It is noted that the above disadvantages of the automatic provisioning mode are exacerbated by increasing the size of the network to be provisioned.
The invention comprises a method for reducing the problem space associated with intra-network circuit provisioning within a large telecommunications network such that computation complexity and time may be reduced while providing appropriate results.
Specifically, in a system for managing a communications network comprising a plurality of nodes, a method according to the present invention for determining a communication link between a start-node and an end-node comprises the steps of: representing each node within the network according to its respective geographic position; defining a window comprising the start-node, the end-node and a plurality of intervening nodes, each of the start-node, end-node and intervening nodes having at least one communication link to a respective adjacent node; calculating, using the nodes included within the windows, a shortest communication path between the start-node and the end-node.
To facilitate understanding, identical reference numerals have been used, where possible, to designate identical elements that are common to the figures.
The subject invention will be described within the context of a telecommunication system comprising a large number of network elements or nodes. However, it will be appreciated by those skilled in the art that the subject invention may be advantageously employed in any communications network in which the determination of an appropriate route for communication between a start-node and an end-node must be calculated. Moreover, it will be appreciated by those skilled in the art that any form of communication may be utilized, such as telecommunication, data communication, streaming media communication and the like. Thus, it is contemplated by the inventors that the subject invention has broad applicability beyond the telecommunication network described herein. Specifically, the subject invention is applicable to the management of any multi-node communication network, regardless of the number of network elements deployed in the communication network or the type of communication links utilized by the communication network. The subject invention provides significant advantages within the context of the management of a very large network. For example, in the case of a 25,000 node network, the subject invention operates to reduce the number of communications links to be considered from, approximately, 250,000 links to, approximately, 7,500 to 12,500 communications links.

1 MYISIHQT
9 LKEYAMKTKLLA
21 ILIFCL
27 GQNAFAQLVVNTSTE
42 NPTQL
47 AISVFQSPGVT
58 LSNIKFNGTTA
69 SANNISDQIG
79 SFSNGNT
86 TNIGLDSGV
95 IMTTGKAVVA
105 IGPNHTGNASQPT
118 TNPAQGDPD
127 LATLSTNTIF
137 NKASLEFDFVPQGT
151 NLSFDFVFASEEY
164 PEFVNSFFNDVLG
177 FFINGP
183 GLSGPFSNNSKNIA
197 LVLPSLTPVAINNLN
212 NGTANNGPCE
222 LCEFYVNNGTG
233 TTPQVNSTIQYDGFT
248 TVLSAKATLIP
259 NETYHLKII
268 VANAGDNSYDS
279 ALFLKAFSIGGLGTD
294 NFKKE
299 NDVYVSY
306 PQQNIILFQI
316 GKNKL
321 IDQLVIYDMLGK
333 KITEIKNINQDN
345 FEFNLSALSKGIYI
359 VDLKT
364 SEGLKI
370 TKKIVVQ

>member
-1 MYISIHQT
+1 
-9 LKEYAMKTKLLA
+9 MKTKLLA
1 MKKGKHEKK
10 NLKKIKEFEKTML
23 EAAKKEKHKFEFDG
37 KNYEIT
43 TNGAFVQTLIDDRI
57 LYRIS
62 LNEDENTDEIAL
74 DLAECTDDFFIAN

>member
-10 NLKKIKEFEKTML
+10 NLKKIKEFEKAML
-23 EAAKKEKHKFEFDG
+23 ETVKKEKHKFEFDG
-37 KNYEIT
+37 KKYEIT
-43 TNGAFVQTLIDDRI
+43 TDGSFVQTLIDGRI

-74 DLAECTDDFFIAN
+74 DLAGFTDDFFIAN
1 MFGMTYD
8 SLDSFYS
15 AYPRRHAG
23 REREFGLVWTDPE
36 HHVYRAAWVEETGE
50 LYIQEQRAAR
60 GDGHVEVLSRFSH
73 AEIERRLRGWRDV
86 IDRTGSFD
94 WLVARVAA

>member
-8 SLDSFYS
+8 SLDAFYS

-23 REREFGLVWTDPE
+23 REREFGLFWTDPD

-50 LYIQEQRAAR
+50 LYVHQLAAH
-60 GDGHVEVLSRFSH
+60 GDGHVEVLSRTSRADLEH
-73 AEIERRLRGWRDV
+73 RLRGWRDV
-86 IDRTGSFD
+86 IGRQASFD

The invention advantageously simplifies the number of networks needed to provide provisioning, restoration and reinstatement management services. Provisioning comprises the process of selecting the start and end points (nodes) of a communication path, selecting all the nodes and links connecting the start and end nodes, finding the “best” communication path between the start and end nodes, and generating the commands to each of the nodes within the “best” path such that cross connects within the network cause the path to be formed such that traffic may flow through the provisioned circuit. Restoration is the process of selecting an alternate path in the event of a break in the originally provisioned circuit. In response to such a break, commands are generated to cause new network elements to create the alternate communications path and to cause network elements forming the initially provisioned communications path to disconnect. Reinstatement is the process of restoring the originally provisioned circuit after the circuit break or other anomaly resulting in a restoration process has been resolved.